While I wasn’t there, my Spectrum buddies decided to take an online class through Joggles.com. This one is Studio Journals: A Designer’s Workhorse with Sharon Boggon. We plan to delay starting until January which is fine with everybody, though when the class actually starts on October 23 we’ll download the lesson PDFs as they come out. Seven of us (plus another friend and guild member who isn’t a member of Spectrum) have already signed up so I guess we’re committed! I was a wee bit hesitant at the US$60 which might have paid for 2 or 3 whole books on the subject, but didn’t want to be left out so I went for it. Could be interesting to take my journal in the direction of spinning, dyeing and knitting rather than paper/fibre/mixed media stuff or stitching/quilting like I know sharonb is into. I love her work but it’s not me. I hope the fact that some of us are beginning late and won’t be able to take full advantage of the forum and feedback offered isn’t going to be a problem for the class. I would hate to see the other students miss out on the social aspects with the bouncing around of ideas and seeing how others solve problems etc. It’s not so important to me. I’ve taken (and taught) so many workshops of varying types over the years that I’m a bit jaded and I never do my best stuff in a class situation anyway. Too many distractions! I just need to sit down in my studio and do the work. Right.

On another subject entirely, I was surprised when I picked up my copy of Interweave Crochet to see someone I know personally in there! (I mean, besides Kim the Editor who was once one of my students.) In the photo, Maureen is spinning though I usually see her every year at Fibre Fest running around solving problems and sorting things out with her lovely smile and cheerful attitude. How nice that this magazine has developed a local flavour thanks to Kim and I love seeing spinning in a crochet mag. Heh!

Speaking of spinning, the Fall issue of Spin-Off is also out and it’s a keeper. The comparison chart of all the current spinning wheels is brilliant. It might help someone decide what wheel to buy – or then again it just might complicate matters considerably! Only one of my wheels is included, my Louet Victoria, but that’s because the others are no longer being made. The chart would be immense if they started adding all the old wheels that might be available second-hand. Hope they eventually do the same with other equipment like drumcarders. I’m seriously wondering if I need to get another one that will handle finer fibres than my oldie-but-goodie no-name (probably a Patrick Green but without the sheep brand).

There lots more goodies in this issue too including Judith Mac-Mac’s article on washing wool, samples and swatches of the different pygora types, the 40th anniversary of EZ’s Baby Surprise Jackets and more more. I would like to mention that I would have preferred the several lace patterns included to also have charts as well as written instructions but that’s just me. So much easier to follow a visual chart than lines of abbreviations. I do love the Project Notes boxes with a lot of details about how the yarn was spun. I don’t usually keep such detailed notes about my spinning but guess I should, hey?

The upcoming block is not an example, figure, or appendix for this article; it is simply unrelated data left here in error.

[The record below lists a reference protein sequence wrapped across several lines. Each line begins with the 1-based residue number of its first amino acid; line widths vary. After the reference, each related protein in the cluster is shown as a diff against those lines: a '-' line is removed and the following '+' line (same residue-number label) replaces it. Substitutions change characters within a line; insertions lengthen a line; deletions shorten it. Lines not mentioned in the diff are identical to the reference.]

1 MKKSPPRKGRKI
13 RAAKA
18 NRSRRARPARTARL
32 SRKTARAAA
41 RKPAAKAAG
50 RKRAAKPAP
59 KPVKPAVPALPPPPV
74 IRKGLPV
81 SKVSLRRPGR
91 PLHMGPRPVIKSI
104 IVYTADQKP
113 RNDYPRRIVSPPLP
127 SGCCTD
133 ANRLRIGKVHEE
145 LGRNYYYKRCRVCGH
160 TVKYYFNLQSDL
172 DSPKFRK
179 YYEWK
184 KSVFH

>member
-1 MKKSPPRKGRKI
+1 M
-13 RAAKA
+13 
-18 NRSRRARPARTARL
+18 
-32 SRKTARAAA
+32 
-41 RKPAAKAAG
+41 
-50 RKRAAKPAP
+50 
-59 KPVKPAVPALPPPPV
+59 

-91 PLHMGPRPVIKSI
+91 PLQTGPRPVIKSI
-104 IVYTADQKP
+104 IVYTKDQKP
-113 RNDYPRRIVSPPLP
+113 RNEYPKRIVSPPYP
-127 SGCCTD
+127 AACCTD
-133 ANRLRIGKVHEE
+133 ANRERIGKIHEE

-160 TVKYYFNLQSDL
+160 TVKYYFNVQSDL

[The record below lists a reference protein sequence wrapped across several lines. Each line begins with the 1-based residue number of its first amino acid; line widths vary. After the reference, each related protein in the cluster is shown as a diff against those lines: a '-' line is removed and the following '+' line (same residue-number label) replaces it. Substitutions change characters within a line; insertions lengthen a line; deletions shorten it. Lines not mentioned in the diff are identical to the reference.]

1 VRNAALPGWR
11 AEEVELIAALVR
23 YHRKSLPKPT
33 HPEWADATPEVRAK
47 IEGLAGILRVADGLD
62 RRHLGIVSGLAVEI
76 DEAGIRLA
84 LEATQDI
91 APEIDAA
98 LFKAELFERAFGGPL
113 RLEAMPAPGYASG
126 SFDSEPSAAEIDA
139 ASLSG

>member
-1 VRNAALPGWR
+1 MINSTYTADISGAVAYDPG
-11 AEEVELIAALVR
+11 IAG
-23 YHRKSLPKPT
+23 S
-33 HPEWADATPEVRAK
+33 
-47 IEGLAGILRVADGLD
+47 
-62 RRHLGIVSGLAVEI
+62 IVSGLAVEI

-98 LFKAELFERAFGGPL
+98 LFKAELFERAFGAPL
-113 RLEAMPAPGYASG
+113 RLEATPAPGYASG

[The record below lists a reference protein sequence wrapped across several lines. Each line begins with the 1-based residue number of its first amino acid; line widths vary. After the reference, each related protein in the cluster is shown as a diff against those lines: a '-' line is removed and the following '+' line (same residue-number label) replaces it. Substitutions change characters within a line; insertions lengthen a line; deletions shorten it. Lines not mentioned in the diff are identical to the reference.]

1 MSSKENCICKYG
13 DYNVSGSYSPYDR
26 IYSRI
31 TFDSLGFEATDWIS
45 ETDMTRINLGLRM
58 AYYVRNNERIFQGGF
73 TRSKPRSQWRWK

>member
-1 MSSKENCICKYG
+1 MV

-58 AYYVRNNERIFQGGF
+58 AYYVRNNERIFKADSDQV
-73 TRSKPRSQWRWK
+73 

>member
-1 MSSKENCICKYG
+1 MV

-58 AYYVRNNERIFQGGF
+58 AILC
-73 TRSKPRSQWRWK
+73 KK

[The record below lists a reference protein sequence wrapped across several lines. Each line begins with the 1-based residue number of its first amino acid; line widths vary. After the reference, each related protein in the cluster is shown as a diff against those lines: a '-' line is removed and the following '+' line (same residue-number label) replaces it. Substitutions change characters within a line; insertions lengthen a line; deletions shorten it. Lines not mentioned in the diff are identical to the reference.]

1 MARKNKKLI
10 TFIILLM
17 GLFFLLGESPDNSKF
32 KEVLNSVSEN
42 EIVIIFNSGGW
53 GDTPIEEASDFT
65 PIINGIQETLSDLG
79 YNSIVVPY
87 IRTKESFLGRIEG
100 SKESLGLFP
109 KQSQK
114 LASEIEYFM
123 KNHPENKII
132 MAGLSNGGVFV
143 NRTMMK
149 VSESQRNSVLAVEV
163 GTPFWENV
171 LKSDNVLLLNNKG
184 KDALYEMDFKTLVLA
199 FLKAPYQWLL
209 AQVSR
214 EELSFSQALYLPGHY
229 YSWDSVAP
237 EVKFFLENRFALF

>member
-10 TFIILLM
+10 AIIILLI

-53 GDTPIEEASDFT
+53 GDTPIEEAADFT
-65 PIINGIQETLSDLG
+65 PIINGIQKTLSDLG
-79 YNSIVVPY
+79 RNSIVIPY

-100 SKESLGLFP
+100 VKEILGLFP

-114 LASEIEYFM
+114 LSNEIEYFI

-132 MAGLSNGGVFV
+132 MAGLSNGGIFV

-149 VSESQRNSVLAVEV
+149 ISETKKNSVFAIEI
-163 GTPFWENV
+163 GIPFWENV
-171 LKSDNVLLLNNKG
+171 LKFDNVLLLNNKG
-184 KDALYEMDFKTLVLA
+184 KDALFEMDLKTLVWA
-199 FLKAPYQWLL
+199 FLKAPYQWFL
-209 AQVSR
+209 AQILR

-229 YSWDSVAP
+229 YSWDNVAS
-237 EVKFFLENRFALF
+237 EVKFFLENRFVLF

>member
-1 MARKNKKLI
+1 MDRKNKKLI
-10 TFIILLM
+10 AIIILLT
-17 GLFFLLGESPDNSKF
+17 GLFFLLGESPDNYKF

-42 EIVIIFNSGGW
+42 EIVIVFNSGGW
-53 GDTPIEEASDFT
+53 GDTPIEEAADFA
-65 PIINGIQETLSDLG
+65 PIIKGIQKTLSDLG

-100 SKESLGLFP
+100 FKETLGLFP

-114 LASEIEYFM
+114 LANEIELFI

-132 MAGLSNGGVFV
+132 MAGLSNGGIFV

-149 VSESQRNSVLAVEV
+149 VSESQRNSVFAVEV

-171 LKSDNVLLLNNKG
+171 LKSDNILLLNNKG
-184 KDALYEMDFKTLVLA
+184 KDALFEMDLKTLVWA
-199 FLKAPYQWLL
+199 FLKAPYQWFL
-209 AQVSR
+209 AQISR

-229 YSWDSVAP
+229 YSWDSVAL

I’ve got loads of other books and magazines I could review here. Hopefully over the next while I’ll get to at least some of them. To conclude, here’s a nice sunset from Humbug State Park in Oregon south of Port Orford. A whole bunch of folks came out to the beach from the campground to watch it and it was quite a party. Definitely worthwhile view.

Thursday, October 02, 2008

Rats

I’m missing my friends in the Spectrum study group today because I have a sore throat. And a headache. Darn. I didn’t want to share this with anyone though. It must have been all that smooching and hugging on Sunday at T-Man’s aunt’s 90th birthday party/family reunion. I don’t have a very good immune system it seems. Probably from hanging out at home all by myself too much. How do I fix a lazy immune system?

Also apparently I can make it rain just by thinking that I should go back out in the garden and do some more work. I was only about 2/3 of the way through tidying up the veggie patch but I was really happy to get all the tomato plants cleaned out of the greenhouse yesterday. It’s getting too late in the season so I picked all the remaining tomatoes before composting the vines. I have three 3-litre pails full, one with small ripe tomatoes and the others anywhere from green to almost ripe, most of which should finish ripening in the house eventually. I think the Juliette roma-shaped cherry tomatoes did the best as always. I’m surprised I have any Juliettes left after Princess Pink ate about a dozen of them on Monday and I gave her parents a bunch more to take home for later! They are indeterminates which means they grow very tall but nothing seems to bother them. I lost quite a few of the yellow Taxi tomatoes because of some kind of rot and the other type of red tomatoes didn’t produce much. They were both determinates which means that they only have just so many flowers and then stop growing. I think they stopped too soon, just as it was warming up after the crummy Junuary weather we had. Ah, every year is different with successes and failures. We just keep trying things.